Zazzy, an Amsterdam-based startup that allows anyone to design and customize their own 3D-printed jewelry is now launching a new marketplace that lets you sell your jewelry to others as well, instead of just buying it for yourself. The company believes the new platform, Zazzy.co, will make sense for artists and designers looking to expand their portfolios, as well as for others, including marketers, bloggers, tastemakers, and more, where it can serve as a way for them to add to their own collections of branded merchandise.
For those unfamiliar, Zazzy.me was founded in 2013 by Gert Jan Spriensma, one of Distimo’s (acquired by App Annie) first employees whose background is in industrial engineering, along with Martijn van der Veen, a UCL grad who studied A.I., computer vision, and graphics.
The company has seen over 60,000 users design their own necklaces, bracelets and rings to date. And in total, its customers have created over 200,000 designs since the platform debuted. On the site, customers use simple tools to select their jewelry and materials (e.g. gold-plated shiny steel, stainless steel, matte black steel, nylon, etc.), then create their designs using lettering and icons.
Zazzy doesn’t actually do its own printing in-house, however, but works with multiple printeries around the world, including exOne and Shapeways, for example. Ship times vary, but most customers receive their products in two to three weeks, Spriensma says.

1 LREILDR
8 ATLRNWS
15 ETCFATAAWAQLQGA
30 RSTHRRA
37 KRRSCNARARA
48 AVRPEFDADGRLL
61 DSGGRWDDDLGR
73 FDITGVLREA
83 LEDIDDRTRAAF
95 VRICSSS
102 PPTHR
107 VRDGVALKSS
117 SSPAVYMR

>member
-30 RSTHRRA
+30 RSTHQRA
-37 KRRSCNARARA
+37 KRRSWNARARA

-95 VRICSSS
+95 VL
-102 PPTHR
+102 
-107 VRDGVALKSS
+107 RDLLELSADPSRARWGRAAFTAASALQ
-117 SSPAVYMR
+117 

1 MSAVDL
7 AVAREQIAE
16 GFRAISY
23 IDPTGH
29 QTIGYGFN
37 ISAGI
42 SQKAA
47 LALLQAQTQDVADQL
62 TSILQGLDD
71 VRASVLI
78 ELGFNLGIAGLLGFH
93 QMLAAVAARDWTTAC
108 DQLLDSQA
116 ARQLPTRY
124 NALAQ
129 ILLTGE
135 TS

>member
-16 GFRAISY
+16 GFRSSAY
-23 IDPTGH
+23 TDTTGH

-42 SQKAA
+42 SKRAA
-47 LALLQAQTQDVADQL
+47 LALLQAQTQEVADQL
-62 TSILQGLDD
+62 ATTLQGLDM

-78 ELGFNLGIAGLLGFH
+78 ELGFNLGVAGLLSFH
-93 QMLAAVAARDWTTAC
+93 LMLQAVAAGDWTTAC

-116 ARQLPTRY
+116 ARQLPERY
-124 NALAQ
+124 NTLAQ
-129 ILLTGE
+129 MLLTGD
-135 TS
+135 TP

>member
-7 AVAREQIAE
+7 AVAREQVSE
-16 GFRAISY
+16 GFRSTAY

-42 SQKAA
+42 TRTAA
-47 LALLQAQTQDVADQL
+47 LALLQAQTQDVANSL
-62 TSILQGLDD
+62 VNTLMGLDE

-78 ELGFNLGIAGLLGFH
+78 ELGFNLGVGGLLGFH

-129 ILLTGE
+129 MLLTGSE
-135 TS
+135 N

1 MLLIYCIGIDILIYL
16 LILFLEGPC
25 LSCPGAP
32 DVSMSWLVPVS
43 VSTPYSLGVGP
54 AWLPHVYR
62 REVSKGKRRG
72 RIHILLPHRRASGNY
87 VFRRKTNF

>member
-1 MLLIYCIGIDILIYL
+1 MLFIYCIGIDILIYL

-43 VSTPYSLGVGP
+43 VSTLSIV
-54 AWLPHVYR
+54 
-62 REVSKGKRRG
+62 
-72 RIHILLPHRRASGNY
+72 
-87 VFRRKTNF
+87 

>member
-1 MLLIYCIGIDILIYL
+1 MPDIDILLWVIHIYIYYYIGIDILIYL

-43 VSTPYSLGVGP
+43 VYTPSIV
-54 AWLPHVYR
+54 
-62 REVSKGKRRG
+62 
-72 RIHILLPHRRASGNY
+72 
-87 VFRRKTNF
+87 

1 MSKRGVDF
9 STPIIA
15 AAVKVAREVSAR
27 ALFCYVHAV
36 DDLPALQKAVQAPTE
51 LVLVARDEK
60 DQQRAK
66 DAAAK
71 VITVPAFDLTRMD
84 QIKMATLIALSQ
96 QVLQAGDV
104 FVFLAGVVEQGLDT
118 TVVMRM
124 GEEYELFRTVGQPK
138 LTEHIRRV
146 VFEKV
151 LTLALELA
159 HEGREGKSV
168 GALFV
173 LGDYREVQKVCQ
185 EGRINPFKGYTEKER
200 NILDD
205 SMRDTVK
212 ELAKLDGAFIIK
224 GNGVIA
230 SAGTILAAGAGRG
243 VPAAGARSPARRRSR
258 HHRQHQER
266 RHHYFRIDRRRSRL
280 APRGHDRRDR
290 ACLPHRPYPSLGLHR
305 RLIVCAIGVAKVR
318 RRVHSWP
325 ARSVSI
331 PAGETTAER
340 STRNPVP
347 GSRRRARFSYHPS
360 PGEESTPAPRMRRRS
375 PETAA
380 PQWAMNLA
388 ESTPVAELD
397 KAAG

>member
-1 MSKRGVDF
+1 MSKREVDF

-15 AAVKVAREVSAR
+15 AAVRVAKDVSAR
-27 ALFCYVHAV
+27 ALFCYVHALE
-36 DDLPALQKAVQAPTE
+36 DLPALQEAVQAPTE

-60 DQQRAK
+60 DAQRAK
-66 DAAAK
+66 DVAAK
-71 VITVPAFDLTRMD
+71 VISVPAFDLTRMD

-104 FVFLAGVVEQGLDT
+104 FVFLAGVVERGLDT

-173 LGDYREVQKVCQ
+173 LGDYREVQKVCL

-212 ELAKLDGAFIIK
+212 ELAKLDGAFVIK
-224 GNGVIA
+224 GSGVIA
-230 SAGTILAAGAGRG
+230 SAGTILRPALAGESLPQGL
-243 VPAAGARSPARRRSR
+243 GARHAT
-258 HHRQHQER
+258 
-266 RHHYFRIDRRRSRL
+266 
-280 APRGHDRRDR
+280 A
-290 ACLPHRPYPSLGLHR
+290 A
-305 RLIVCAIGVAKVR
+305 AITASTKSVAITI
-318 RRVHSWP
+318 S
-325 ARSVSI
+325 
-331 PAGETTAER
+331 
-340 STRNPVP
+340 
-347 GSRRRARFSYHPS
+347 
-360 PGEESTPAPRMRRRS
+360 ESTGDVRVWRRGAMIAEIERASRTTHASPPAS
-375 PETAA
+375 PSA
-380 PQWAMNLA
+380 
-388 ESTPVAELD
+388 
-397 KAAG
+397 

He now likens the new marketplace, Zazzy.co, to a “Teespring for 3D printed jewelry” because, like the custom t-shirt platform, Zazzy customers can sell to their followers or even use their designs for things like charity fundraisers. Here, designers will be about to control their own profit margins by setting their prices, and the company will provide them with near-instant photorealistic renders of the designs which they can then use when listing or sharing their item with others.
Essentially, Zazzy is stepping in to play the middleman in between the customer and a 3D printer like its partner Shapeways, but it’s doing so in an effort to simplify 3D printing for those who are unfamiliar with creating their own 3D files, yet still want to build something that’s uniquely their own.
“It’s a really fun and effective way of engaging with 3D printing, without the hassle that comes with domestic printers,” explains Spriensma.
The marketplace is actually launching at the end of the month, he also notes, but is available for preview here.
Zazzy is currently backed by half a million in angel funding from a number of investors, including angels who founded companies like eBuddy, Freedom of Creation (acquired by 3D Systems), Hyves and Vakantieveilingen. Spriensma says Zazzy is now working to pursue some opportunities in the U.S. and the team is planing to move in the next six months.